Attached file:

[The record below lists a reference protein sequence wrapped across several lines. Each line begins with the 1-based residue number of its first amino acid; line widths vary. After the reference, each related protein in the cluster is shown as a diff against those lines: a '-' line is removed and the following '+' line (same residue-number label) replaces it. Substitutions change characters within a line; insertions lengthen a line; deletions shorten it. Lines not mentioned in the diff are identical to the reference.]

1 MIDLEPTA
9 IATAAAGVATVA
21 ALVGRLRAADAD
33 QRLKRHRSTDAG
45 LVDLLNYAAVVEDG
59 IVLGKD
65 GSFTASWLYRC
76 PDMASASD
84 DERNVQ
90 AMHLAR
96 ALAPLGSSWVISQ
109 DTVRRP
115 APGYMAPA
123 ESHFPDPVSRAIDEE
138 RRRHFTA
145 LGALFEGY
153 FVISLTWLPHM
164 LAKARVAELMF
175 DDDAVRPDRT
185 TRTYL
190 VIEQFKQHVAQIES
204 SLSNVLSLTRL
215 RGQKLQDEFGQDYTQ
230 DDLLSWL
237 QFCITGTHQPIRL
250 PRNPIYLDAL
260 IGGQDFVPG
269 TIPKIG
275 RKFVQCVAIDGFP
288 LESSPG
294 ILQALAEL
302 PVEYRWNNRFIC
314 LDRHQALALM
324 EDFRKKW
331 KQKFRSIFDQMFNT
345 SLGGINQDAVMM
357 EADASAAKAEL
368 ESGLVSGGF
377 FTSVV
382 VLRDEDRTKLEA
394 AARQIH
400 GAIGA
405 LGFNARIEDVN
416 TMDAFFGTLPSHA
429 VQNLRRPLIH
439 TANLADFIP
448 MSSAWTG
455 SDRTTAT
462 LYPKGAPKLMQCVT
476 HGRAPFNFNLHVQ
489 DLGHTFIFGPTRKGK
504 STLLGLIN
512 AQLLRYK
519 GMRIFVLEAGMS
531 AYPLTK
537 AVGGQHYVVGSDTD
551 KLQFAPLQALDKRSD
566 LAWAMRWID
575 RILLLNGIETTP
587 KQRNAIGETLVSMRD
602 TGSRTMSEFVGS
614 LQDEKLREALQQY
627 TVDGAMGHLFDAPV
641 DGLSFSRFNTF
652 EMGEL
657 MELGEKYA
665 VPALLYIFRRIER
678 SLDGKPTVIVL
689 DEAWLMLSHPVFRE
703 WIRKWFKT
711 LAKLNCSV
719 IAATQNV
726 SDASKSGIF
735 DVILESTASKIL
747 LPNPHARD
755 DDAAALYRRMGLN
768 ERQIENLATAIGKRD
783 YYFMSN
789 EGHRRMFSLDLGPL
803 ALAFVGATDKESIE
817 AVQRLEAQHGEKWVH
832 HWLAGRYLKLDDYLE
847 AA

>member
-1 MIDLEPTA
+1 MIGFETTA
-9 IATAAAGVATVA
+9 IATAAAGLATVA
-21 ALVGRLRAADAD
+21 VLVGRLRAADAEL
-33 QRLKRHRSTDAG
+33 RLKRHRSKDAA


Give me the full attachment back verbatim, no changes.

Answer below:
[The record below lists a reference protein sequence wrapped across several lines. Each line begins with the 1-based residue number of its first amino acid; line widths vary. After the reference, each related protein in the cluster is shown as a diff against those lines: a '-' line is removed and the following '+' line (same residue-number label) replaces it. Substitutions change characters within a line; insertions lengthen a line; deletions shorten it. Lines not mentioned in the diff are identical to the reference.]

1 MIDLEPTA
9 IATAAAGVATVA
21 ALVGRLRAADAD
33 QRLKRHRSTDAG
45 LVDLLNYAAVVEDG
59 IVLGKD
65 GSFTASWLYRC
76 PDMASASD
84 DERNVQ
90 AMHLAR
96 ALAPLGSSWVISQ
109 DTVRRP
115 APGYMAPA
123 ESHFPDPVSRAIDEE
138 RRRHFTA
145 LGALFEGY
153 FVISLTWLPHM
164 LAKARVAELMF
175 DDDAVRPDRT
185 TRTYL
190 VIEQFKQHVAQIES
204 SLSNVLSLTRL
215 RGQKLQDEFGQDYTQ
230 DDLLSWL
237 QFCITGTHQPIRL
250 PRNPIYLDAL
260 IGGQDFVPG
269 TIPKIG
275 RKFVQCVAIDGFP
288 LESSPG
294 ILQALAEL
302 PVEYRWNNRFIC
314 LDRHQALALM
324 EDFRKKW
331 KQKFRSIFDQMFNT
345 SLGGINQDAVMM
357 EADASAAKAEL
368 ESGLVSGGF
377 FTSVV
382 VLRDEDRTKLEA
394 AARQIH
400 GAIGA
405 LGFNARIEDVN
416 TMDAFFGTLPSHA
429 VQNLRRPLIH
439 TANLADFIP
448 MSSAWTG
455 SDRTTAT
462 LYPKGAPKLMQCVT
476 HGRAPFNFNLHVQ
489 DLGHTFIFGPTRKGK
504 STLLGLIN
512 AQLLRYK
519 GMRIFVLEAGMS
531 AYPLTK
537 AVGGQHYVVGSDTD
551 KLQFAPLQALDKRSD
566 LAWAMRWID
575 RILLLNGIETTP
587 KQRNAIGETLVSMRD
602 TGSRTMSEFVGS
614 LQDEKLREALQQY
627 TVDGAMGHLFDAPV
641 DGLSFSRFNTF
652 EMGEL
657 MELGEKYA
665 VPALLYIFRRIER
678 SLDGKPTVIVL
689 DEAWLMLSHPVFRE
703 WIRKWFKT
711 LAKLNCSV
719 IAATQNV
726 SDASKSGIF
735 DVILESTASKIL
747 LPNPHARD
755 DDAAALYRRMGLN
768 ERQIENLATAIGKRD
783 YYFMSN
789 EGHRRMFSLDLGPL
803 ALAFVGATDKESIE
817 AVQRLEAQHGEKWVH
832 HWLAGRYLKLDDYLE
847 AA

>member
-1 MIDLEPTA
+1 MIGFETTA
-9 IATAAAGVATVA
+9 IATAAAGLATVA
-21 ALVGRLRAADAD
+21 VLVGRLRAADAEL
-33 QRLKRHRSTDAG
+33 RLKRHRSKDAA